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    When cap guns were king

    As soon as I saw the two sets of cap guns, they brought back memories. Memories of my boy cousins and little brothers who fired paper caps at each other with toy guns.

    How far we have come from the 1950s and 1960s when every little boy (and some girls) wanted a cap gun. Now as adults, we can’t pry loose those destructive devices from many of their hands. The seemingly innocent child’s play with guns has turned into a culture of violence and killings played against a national debate on gun control.

    Today – at least over the last 30 years – in far too many cases, kids playing with toy guns that looked real have become victims. As a consequence of the prevalence of guns in general, you won’t likely find cap guns under Christmas trees. In too many places, though, you may find the real thing masquerading as a gift.

    Gene Autry cap guns in double holster, at auction.

    Gene Autry cap guns in double holster, at auction.

    Back then, it was all in fun (except for the Native Americans who were victimized as villians in the then-irreverent cowboys and Indians game).

    The two cap pistols and double holsters I saw at auction recently had been well-preserved – as if no little boys had every played with them. One bore the inscription Gene Autry, the well-known singing cowboy actor, and had a bone handle with a horse’s head along with a cinnamon-colored brushed suede holster with leather trim.

    The other was stamped Texan Jr., which was unfamiliar to me but I learned was made by Hubley Manufacturing Co. The gun had a bone handle with a steer’s head, along with a black leather holster with white trim and a steer’s head, and red bullets.

    Up-close view of Gene Autry cap gun inscribed with his name.

    Up-close view of Gene Autry cap gun inscribed with his name.

    Both showed their age, and had lost their sheen. The Autry gun had attracted an absentee bid.

    Autry was known as the singing cowboy first on radio, then the movies and then TV. He was most popular during the 1950 and 1960s in a career that lasted more than 30 years. Apparently, there were all kinds of Autry cap guns to feed the desire of millions of children who wanted to shoot the “bad guys.”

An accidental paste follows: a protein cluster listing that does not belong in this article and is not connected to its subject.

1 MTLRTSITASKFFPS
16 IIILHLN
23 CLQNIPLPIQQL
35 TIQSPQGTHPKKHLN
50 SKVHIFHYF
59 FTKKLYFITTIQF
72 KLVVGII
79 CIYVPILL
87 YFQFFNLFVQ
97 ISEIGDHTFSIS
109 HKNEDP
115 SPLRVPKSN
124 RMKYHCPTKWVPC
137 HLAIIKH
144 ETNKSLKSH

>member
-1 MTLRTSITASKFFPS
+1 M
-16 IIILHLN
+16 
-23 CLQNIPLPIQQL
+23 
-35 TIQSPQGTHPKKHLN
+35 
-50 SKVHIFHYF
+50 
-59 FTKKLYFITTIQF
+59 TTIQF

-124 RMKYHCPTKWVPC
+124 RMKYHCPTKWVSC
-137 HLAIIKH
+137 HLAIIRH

Even before Autry and others made them popular in the 20th century, cap guns had been around since after the Civil War. They were named for the “small cap, or capsule, of flammable material, which explodes upon contact with the trigger’s hammer mechanism.” They were cast iron, and made by manufacturers to keep their firearms business in business.

    A Texan Jr. cap gun with holster by Hubley.

    A Texan Jr. cap gun with holster by Hubley.

    They started out as novelty items – some designs innocent, some not so – and by the 1930s they were fueled by mobster shootouts, and then World War II and western films. TV shows with cowboy heroes advertised and sold cap guns to youngsters who wanted to be like Autry, the Lone Ranger, the Rifleman, Hopalong Cassidy and Roy Rogers. A movement by mothers during the 1930s rallied against toy guns. Two years ago, black mothers and grandmothers in Wisconsin urged parents not to allow their boys to play with toy guns in light of the police shooting death of 12-year-old Tamir Rice who had a toy gun.

    According to a 2010 Toys and Prices catalog, the number one most collectible gun and holster in mint condition is the Hopalong Cassidy Double Holster Set by Wyandotte from the 1940s, worth about $4,000. A Hopalong Cassidy set from the 1950s was said to be the third most collectible. Dale Evans’ D-26 cap pistol by Schmidt from the 1950s also made the Top 10 at $1,250.

    Cap guns fell out of favor in the 1970s. Almost two decades later, the federal government required that every look-alike gun – including cap guns – bear a bright orange plug in the muzzle. Kids and some store owners apparently removed the plugs.

    Up-close view of "Texan Jr." by Hubley.

    Up-close view of Texan Jr. by Hubley.

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